FWIW, I don't believe in many of the Biblical stories either. Neither do I believe that the earth is only 6000 years. I can't take the scriptures literally. I think they're most likely a mish-mash of literal stories, second-hand information, misinterpretations, and personal opinions being thrown into the mix by people over the years. I can view them as useful inspiration, but I have trouble viewing them as "God's recipe for life," especially when they're so imperfect. I'm not one of those people who can open the scriptures and get an answer to a question they have. I think you can find pretty much any answer you're looking for because of the contradictions, and usually, I just end up with more questions.

That being said, I do still believe in Jesus. I believe that he lived, died, and was resurrected. I don't have any particular reason to doubt his teachings that are in the scriptures, but since I don't believe that the scriptures should be regarded as perfect or literal, I'm not convinced that what is recorded in them about Jesus is the actual truth. We could be missing a lot, or perhaps some things could have been inserted or misinterpreted.

I call myself a "practising Mormon agnostic theist" because I feel much the way that you do, that if there is a god, then we can't really know him by all of our man-made and fallible religions and doctrines. Goodness knows we have plenty of that in the LDS Church. My trust in the ability of prophets to be a consistent conduit of the Lord's voice that I can trust and rely on has pretty much been shattered. I think they can be inspired, but that's about it. I now put more value and emphasis on the God-to-individual relationship, as opposed to the God-to-prophet-to-individual relationship. The latter has not proven to be consistent or very reliable IMO, but I hold out more hope for the former, even though it's a complicated relationship for me. So that's my "agnostic" side.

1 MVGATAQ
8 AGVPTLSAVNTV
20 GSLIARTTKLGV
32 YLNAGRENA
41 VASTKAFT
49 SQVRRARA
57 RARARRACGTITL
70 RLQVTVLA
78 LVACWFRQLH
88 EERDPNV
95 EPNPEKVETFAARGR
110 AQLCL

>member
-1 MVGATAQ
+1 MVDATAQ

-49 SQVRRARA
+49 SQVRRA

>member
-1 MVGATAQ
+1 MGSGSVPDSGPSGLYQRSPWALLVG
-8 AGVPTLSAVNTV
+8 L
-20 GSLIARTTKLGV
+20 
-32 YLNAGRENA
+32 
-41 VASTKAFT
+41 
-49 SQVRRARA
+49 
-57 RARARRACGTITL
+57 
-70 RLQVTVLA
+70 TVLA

My "theist" side compels me to believe that there is a god and an afterlife. Sometimes I've had major doubts about god's existence, but they never last. To me personally, the evidence I've received in my life compels me to believe, even though I don't believe that I can "know."

I suppose I look at Mormonism now more as having SOME valuable pieces of the puzzle (as opposed to ALL of them), which I don't believe we will ever complete in this life. Right now, I feel more comfortable prioritizing encouraging and helping people connect to God and to cultivate a personal relationship with him in whatever way they feel is right for them. If that's through Mormonism, then that's great. If it's through Buddhism, that's also great. If one feels connected to God and inspired by his wisdom and love, I can't see how that's worthless -- even if they choose the "wrong" religion.

TGD said...

Congratulations and welcome to the world of reality.

Brother Zelph said...

FD- Thank you for that very open and honest appraisal of your beliefs. I completely understand where you are coming from.

Andrew Callahan said...